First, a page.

Strangers in the night, exchanging glances. . . .
Sunrise 07.49 am Sunset: 04:58 pm
I think it’s probably a safe bet that most people interested in wildlife, including myself, prefer watching wild animals during daylight. This is not always practical on the marsh: ground animals are far too fond of hiding in the long grass, the dark woods, and in the dense scrub tangles. The recent removal of trees that have invaded the southern end of the Reserve over the years, has opened up the area considerably. The south marsh is to become the domain of wading birds. It will be interesting to see what happens during the coming breeding season, when the south pool weirs and the water levels are raised. I am really looking forward to seeing how well the plan develops.
The character of the marsh is changing, too: being less enclosed takes some getting used to. I think the south marsh animals have moved to the north of the Reserve, and to other surrounding areas. I am not seeing many ground animals on the Reserve at the moment. I see plenty of tracks and other signs, so I try to make do with what I glean from these. Camera traps allow glimpses of animals in daylight and darkness. However, these only help identify moving subjects that pass directly in front of the lens. Camera traps rarely show animal behaviour, even in video mode, and when they do record something of interest, the images tend to pose more questions than answers. Camera traps are static devices that are not able to follow animal progress, or take decisions about what to do next. In fact, camera trap images just say, “I am an animal, and I was here.”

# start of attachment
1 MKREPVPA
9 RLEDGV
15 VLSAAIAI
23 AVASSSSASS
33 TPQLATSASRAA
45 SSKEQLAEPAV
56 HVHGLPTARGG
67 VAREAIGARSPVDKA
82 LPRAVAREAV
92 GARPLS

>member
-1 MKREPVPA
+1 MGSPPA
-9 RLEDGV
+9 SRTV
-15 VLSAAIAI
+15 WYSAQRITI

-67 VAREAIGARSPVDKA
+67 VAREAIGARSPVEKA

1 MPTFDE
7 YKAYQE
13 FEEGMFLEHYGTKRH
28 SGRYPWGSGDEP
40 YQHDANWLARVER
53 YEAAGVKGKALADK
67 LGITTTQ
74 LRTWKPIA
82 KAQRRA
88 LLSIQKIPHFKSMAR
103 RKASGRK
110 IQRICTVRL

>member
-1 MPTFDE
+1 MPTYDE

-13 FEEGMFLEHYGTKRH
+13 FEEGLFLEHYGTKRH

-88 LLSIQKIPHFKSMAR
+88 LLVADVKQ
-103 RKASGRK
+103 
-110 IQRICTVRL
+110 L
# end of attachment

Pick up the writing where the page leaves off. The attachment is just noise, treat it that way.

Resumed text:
February, March and April are nighttime watching months for me. It’s a rewarding experience, often requiring far less physical effort than in daylight. The process of nocturnal animal watching is a little different: animals tend to come closer, as they don’t see so well in the dark either. It’s difficult getting out of a comfy chair and away from the television on cold, dark evenings. Once on the marsh though, it’s usually better entertainment than nature programs on television – well, I think so anyway. I am not ruling out that a person might be a little mad to consider sitting outdoor in darkness amongst the wild animals, not to mention the possibility of my contracting a horrible disease or infection from the stagnant pools. I really do understand that I am writing about a minority interest here, of dubious worth in the scheme of things, but it keeps me happily occupied, and out of trouble. So far, I have not been infected with lymes disease – there’s still time I suppose. Ha!
Obviously, being able to see animals in darkness is not just a matter of adopting a carrot based diet, or probing the foliage with a powerful torch: technology in the form of an infra-red camera, or a decent image intensifier is necessary to get worthwhile results and sufficient enjoyment from the experience.